‘Nothing’, Lily says. ‘It’s some strange fish’.
And then I see what’s causing all the excitement – a school of barracuda swimming past Carina’s bow. Long, sleek, grey with silver stripes down their sides, some of the larger ones are a metre long. They effortlessly glide through the water, on the lookout for food, menacing and very cool at the same time. Julian and I encountered barracuda on our SCUBA diving honeymoon on the Red Sea nine years ago, but we didn’t see them in such large numbers. There must be a couple of hundred at least swimming past us now.

We all stand on the foredeck, mesmerised by these new fish, watching their progress until the last barracuda has swum out of sight. Fifteen minutes later Katie reports they are now swimming past in the opposite direction. We’ve been enjoying watching our new companions for the past twenty-four hours.

We live on a fish tank. The water in the marina is often crystal clear and turquoise. Here in our winter berth, when the sun shines from a cloudless blue sky (as it so often does) we can see right to the rocky sea floor, 4 metres below. The shoe of one of Katie’s dolls lies there, clear to see, next to a sweeping brush that was there before we arrived. And what fish there are to be seen.

All winter we have enjoyed the spectacle of big fat grey mullet writhing at the surface as people feed them stale bread on the other side of the marina. In amongst the mullet are schools of bream, and other fish whose names I don’t know – silver and grey, forked tailed and flat tailed, fast and slow. There are smaller fish too – some with tiger stripes, others with black spots like eyes close to their dorsal fins, and little black fish that dart about. Shoals of tiny young mullet hang around the boats, feeding from the algae growing on the mooring lines. On sunny days the abundance of fish around the boat is enough to make the heart soar.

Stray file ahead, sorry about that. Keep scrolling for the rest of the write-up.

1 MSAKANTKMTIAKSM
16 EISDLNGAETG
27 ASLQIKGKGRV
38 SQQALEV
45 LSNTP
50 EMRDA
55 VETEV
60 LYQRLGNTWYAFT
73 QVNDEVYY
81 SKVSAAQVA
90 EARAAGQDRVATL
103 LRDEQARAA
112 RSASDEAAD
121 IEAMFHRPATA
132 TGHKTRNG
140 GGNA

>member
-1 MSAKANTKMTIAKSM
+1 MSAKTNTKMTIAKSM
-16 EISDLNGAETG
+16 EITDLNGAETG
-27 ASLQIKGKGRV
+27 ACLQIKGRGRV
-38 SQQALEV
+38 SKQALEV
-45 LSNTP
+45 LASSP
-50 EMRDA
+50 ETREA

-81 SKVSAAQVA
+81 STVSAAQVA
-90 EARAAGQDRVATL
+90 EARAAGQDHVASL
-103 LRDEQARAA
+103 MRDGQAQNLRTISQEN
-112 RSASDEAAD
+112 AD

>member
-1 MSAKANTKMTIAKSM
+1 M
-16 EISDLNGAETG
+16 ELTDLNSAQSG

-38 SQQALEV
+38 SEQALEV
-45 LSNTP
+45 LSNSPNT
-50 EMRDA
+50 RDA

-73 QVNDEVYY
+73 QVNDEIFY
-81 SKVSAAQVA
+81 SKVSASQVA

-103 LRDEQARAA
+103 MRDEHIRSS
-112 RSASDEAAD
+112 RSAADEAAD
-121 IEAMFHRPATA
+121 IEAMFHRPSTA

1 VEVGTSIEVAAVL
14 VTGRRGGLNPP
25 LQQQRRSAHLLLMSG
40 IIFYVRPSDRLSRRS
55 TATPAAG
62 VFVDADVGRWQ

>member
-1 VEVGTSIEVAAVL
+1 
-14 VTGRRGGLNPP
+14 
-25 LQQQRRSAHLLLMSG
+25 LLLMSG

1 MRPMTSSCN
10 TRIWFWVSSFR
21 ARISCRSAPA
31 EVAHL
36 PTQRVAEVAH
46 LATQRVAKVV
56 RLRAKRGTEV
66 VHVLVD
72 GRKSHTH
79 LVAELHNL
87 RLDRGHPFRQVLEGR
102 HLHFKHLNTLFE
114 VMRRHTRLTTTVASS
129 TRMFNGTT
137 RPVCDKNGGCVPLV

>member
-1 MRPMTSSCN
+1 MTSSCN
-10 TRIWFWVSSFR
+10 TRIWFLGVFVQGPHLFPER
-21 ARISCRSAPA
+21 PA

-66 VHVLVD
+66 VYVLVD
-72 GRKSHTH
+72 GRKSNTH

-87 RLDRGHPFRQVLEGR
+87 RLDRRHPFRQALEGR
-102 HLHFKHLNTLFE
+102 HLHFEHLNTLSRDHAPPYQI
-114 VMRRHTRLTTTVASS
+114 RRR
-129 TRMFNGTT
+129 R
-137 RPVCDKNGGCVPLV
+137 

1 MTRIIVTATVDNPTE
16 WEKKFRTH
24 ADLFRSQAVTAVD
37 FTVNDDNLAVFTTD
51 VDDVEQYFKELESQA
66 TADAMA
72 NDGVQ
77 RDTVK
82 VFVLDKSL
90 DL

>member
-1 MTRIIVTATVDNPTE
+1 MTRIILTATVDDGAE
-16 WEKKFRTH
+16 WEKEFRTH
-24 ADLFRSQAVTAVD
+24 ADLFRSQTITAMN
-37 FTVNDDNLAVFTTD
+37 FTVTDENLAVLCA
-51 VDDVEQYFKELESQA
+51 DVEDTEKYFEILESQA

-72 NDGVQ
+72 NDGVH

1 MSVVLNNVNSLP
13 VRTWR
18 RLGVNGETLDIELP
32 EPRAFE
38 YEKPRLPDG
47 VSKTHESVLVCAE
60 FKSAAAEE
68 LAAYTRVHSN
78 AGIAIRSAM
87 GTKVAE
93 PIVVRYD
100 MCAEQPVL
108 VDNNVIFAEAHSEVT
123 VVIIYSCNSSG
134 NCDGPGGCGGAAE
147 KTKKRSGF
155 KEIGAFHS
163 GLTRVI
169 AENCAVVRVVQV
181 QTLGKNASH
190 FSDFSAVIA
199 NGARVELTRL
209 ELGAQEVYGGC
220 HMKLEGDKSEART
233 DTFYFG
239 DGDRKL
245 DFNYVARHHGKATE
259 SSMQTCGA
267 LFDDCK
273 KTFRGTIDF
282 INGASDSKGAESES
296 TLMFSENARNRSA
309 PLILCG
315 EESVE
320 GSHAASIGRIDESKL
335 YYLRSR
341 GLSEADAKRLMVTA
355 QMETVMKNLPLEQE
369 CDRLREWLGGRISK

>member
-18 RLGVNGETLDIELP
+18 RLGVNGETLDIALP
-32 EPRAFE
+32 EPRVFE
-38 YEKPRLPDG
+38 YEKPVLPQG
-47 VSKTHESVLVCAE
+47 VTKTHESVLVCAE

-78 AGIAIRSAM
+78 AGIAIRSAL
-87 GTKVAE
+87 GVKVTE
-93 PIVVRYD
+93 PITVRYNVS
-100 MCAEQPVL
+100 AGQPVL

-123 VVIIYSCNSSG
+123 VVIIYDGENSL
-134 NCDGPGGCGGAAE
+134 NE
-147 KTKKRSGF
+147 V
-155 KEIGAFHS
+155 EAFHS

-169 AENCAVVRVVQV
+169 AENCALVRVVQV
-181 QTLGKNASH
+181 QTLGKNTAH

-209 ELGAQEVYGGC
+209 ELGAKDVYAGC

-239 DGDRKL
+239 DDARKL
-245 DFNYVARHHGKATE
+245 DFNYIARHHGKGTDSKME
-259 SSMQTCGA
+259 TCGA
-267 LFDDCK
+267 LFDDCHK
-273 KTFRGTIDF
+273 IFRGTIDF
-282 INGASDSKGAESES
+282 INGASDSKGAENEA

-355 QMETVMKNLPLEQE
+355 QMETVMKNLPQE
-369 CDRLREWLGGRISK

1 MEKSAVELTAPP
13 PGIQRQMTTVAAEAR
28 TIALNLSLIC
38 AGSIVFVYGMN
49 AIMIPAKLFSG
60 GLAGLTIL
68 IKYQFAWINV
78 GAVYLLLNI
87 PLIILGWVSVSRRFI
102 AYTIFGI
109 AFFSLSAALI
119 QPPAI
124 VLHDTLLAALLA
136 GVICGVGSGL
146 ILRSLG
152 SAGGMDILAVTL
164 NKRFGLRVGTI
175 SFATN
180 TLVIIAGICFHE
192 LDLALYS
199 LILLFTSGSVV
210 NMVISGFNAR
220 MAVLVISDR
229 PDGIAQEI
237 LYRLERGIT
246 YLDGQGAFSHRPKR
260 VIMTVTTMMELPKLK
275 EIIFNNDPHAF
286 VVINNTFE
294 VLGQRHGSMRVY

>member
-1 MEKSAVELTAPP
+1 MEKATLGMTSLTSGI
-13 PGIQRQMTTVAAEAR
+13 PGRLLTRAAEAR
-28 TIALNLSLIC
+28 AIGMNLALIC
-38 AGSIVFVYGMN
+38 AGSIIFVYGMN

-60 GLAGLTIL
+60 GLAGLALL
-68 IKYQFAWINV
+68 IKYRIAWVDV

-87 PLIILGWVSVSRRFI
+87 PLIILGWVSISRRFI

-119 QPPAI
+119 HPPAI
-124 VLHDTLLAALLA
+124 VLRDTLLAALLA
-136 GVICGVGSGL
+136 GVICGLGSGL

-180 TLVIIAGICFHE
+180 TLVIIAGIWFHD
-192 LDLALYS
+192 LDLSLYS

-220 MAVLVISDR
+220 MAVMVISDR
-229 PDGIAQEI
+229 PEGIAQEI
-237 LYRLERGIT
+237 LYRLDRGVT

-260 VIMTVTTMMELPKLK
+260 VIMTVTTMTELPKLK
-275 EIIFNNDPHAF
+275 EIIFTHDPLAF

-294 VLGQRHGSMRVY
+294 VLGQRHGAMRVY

A few days ago I came up on deck. The sun shone down on the rocky sea bed to starboard, and I saw something new in the water. Sea cucumbers. Ray*, our neighbour, was visiting for a cup of tea and, at first, we all gazed down on the long rubbery creatures, not sure if they were what we thought they were, or if it was some rubbish that had come to rest on the sea floor. But what strange rubbish! The long rubbery tubes looked too organic and a couple had the distinctive rubbery spikes characteristic of some sea cucumber species. Sea cucumbers are slow moving critters, so we went away and came back a few times, monitoring their progress in relation to distinctive rocks, until we determined they really were alive and moving. They were gone later, but have returned this morning, like slow moving cats, seeking out the sunny spots on the sea floor, away from the shadows cast by boats and pontoon.